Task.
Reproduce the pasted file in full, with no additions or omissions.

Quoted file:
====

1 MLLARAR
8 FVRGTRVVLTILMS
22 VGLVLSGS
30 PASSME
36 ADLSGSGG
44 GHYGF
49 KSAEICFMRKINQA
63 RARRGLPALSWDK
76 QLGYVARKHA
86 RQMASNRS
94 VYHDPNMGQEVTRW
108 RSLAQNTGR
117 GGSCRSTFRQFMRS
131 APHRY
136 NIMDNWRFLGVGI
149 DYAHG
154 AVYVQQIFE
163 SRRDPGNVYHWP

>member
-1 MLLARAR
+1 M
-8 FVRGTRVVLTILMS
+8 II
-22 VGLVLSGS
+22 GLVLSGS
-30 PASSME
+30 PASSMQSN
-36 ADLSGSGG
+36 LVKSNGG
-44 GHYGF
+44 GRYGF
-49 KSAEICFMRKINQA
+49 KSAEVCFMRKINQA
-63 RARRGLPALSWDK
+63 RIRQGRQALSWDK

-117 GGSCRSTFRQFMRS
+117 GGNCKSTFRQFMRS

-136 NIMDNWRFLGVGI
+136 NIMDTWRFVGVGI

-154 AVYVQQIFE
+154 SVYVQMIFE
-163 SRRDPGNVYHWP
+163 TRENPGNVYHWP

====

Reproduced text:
1 MLLARAR
8 FVRGTRVVLTILMS
22 VGLVLSGS
30 PASSME
36 ADLSGSGG
44 GHYGF
49 KSAEICFMRKINQA
63 RARRGLPALSWDK
76 QLGYVARKHA
86 RQMASNRS
94 VYHDPNMGQEVTRW
108 RSLAQNTGR
117 GGSCRSTFRQFMRS
131 APHRY
136 NIMDNWRFLGVGI
149 DYAHG
154 AVYVQQIFE
163 SRRDPGNVYHWP

>member
-1 MLLARAR
+1 M
-8 FVRGTRVVLTILMS
+8 II
-22 VGLVLSGS
+22 GLVLSGS
-30 PASSME
+30 PASSMQSN
-36 ADLSGSGG
+36 LVKSNGG
-44 GHYGF
+44 GRYGF
-49 KSAEICFMRKINQA
+49 KSAEVCFMRKINQA
-63 RARRGLPALSWDK
+63 RIRQGRQALSWDK

-117 GGSCRSTFRQFMRS
+117 GGNCKSTFRQFMRS

-136 NIMDNWRFLGVGI
+136 NIMDTWRFVGVGI

-154 AVYVQQIFE
+154 SVYVQMIFE
-163 SRRDPGNVYHWP
+163 TRENPGNVYHWP